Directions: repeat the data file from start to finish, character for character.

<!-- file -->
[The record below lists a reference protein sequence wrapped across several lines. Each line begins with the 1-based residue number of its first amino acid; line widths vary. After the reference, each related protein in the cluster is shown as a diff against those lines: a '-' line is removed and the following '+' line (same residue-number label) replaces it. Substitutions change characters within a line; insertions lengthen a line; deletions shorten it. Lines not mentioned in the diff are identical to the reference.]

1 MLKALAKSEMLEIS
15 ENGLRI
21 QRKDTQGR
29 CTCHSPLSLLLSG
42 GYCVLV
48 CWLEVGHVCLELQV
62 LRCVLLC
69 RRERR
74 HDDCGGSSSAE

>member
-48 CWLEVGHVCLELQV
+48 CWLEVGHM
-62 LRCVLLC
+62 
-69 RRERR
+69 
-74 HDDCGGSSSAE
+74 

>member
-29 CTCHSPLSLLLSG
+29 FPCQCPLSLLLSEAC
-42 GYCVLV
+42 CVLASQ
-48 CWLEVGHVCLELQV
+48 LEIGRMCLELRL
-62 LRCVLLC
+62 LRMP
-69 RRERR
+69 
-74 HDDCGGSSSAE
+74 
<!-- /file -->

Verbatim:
[The record below lists a reference protein sequence wrapped across several lines. Each line begins with the 1-based residue number of its first amino acid; line widths vary. After the reference, each related protein in the cluster is shown as a diff against those lines: a '-' line is removed and the following '+' line (same residue-number label) replaces it. Substitutions change characters within a line; insertions lengthen a line; deletions shorten it. Lines not mentioned in the diff are identical to the reference.]

1 MLKALAKSEMLEIS
15 ENGLRI
21 QRKDTQGR
29 CTCHSPLSLLLSG
42 GYCVLV
48 CWLEVGHVCLELQV
62 LRCVLLC
69 RRERR
74 HDDCGGSSSAE

>member
-48 CWLEVGHVCLELQV
+48 CWLEVGHM
-62 LRCVLLC
+62 
-69 RRERR
+69 
-74 HDDCGGSSSAE
+74 

>member
-29 CTCHSPLSLLLSG
+29 FPCQCPLSLLLSEAC
-42 GYCVLV
+42 CVLASQ
-48 CWLEVGHVCLELQV
+48 LEIGRMCLELRL
-62 LRCVLLC
+62 LRMP
-69 RRERR
+69 
-74 HDDCGGSSSAE
+74 